by Stephen Bryen
Turkey has confirmed that it has attacked the Kurdish militia operating in Syria, a significant and dangerous provocation not only against the Kurds but one that can draw the Russians into a formal alliance with the Kurds. Even worse, it can derail any political process and throw Washington into even more confusion.
The attacks were not severe and the Kurds considered them largely irrelevant. Apparently Turkish forces opened fire twice with machine guns, causing no casualties or significant damage. It is likely that the Turks, who probably hoped to get a response from the Kurds, were preparing to escalate the fighting, but were thwarted when the Kurds just ducked.
So what will happen next? And what’s behind Turkey’s obsession with the Kurds?
For some months now Turkey has been waging renewed war against the Kurds. Much of the fighting has been on Turkish territory, but some of it spilled over into Iraq. When the Kurdish-Syrian border town of Kobani was taken over by ISIS, the Turks refused to let any supplies get through to the Kurds, and just watched as Kurdish civilians and militia were hit by stronger ISIS forces. It wasn’t until quite late in the game, and much destruction, that the US Air Force gave some help to the Kurds fighting for their survival. The Turks, quite clearly, wanted to see them all dead.
Turkey’s obsession with the Kurds comes about because of the large restless Kurdish population in Turkey. Kurds probably make up a quarter of Turkey’s population, with the largest population centers in Turkey’s east and south-eastern areas. The most important city dominated by Kurds is Diyarbakir, which actually is the heart of Kurdistan as once promised to the Kurds by the Treaty of Sèvres.
That treaty, signed on August 10, 1920, was between the allied powers and representatives of the then-Ottoman government of Turkey at the conclusion of World War I. It was the same treaty that set the French Mandate over Syria and the British mandate of Palestine. That deal was refused by the Turkish Grand National Assembly that was led by Mustafa Kamal Ataturk. To further confuse matters, the Turks themselves were divided over what constituted Kurdistan, and in any case the Sèvres treaty was not implemented. Had it been, a truncated Kurdistan would have been carved out of Turkish territory, forgetting the sizeable Turkish populations in Iraq, Iran, Syria and Armenia.
We do not know if there is, as yet, any formal arrangement between the Kurds and Russia, although Kurdish resistance to ISIS is important because the Kurds can engage ISIS and by so doing help the Syrian regime in its battle against ISIS. It is important that President Putin pointed to the Kurds as an important ally in what he calls the fight against ISIS terrorism.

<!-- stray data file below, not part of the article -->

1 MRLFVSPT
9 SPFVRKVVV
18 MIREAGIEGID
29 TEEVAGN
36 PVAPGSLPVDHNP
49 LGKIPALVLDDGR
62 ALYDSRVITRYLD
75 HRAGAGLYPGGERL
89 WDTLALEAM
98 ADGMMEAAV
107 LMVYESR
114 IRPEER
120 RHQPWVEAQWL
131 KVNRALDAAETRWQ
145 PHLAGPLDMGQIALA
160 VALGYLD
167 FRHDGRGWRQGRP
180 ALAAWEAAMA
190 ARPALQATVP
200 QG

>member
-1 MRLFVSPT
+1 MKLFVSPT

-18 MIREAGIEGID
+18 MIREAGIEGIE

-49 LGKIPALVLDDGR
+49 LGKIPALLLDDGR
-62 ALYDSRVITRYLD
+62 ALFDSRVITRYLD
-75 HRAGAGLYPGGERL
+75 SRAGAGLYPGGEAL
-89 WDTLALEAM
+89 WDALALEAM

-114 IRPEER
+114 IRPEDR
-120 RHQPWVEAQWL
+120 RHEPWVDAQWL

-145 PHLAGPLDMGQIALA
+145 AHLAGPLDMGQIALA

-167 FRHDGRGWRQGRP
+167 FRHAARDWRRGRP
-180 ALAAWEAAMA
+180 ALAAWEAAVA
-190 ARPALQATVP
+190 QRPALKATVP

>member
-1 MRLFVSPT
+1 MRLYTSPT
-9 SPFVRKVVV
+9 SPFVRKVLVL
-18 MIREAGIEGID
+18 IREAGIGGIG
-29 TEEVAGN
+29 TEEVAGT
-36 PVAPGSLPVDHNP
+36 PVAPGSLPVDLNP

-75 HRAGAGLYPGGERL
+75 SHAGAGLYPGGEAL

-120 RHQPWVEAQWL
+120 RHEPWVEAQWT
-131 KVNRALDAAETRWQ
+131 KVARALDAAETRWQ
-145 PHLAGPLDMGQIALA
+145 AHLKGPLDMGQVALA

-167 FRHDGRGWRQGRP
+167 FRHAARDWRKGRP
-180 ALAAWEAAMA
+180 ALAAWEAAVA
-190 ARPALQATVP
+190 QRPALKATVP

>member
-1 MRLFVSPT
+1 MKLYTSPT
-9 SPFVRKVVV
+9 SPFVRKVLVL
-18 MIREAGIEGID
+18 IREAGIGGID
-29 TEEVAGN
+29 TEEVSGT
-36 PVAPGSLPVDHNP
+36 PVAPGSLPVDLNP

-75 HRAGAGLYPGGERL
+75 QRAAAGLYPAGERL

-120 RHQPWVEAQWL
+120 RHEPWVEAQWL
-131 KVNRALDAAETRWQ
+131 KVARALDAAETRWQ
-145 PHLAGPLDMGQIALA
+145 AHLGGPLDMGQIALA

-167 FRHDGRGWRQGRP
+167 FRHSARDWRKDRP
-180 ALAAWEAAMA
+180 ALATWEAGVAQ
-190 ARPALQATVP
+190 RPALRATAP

The Turkish provocation against the Kurds, by opening fire inside Syrian territory, is very dangerous not only because Turkey may try and commit even more significant forces in future against the Kurds in Syria, but also because it will rise in the Kurds a strong suspicion that the United States may be behind the Turkish military attacks. In fact, no one knows what Washington thinks about this, but it is clear the US is in a badly compromised position because it has put US Air Force resources in Incirlik in order to fight ISIS. The arrival there of both F-16’s and A-10 ground attack aircraft could play a role against ISIS, but it could also be a staging ground to try and topple the Assad regime. In effect, Incirlik is a dangerous pivot and the Obama administration’s behavior toward radicals in the Middle East is highly suspect. Even more to the point is the Obama administration’s support for the Erdogan government and Washington’s complete silence while Kurds are being ruthlessly suppressed and slaughtered by Turkish government military and police forces.
Above all the Turkish provocations against Syria serves to undermine the progress that may yet be made in finding an acceptable political solution for Syria. Putin has opened the door very wide to try and find a solution, and he dragged Assad to Moscow to drive the point home. His Foreign Minister is in dialogue with Washington and with some of the important European players who badly want a political solution to blunt the overwhelming refugee problem that threatens European unity and is starting to blow away moderate European governments, as just happened in Poland. More than that, Saudi Arabia’s King Salman has telephone President Putin and, while not yet worked out, there is a good chance there will be a meeting of the two leaders in Moscow before January. This is not the first overture made by Saudi Arabia, who need protection from Iran far more than they need to try and topple Assad in Syria. But for it to have a chance to work, a constructive United States has to stay in the game. Unless the US stands up to Turkish military action against the Kurds, Turkey is going to get Kerry and Obama into a terrible mess with the risk of general war.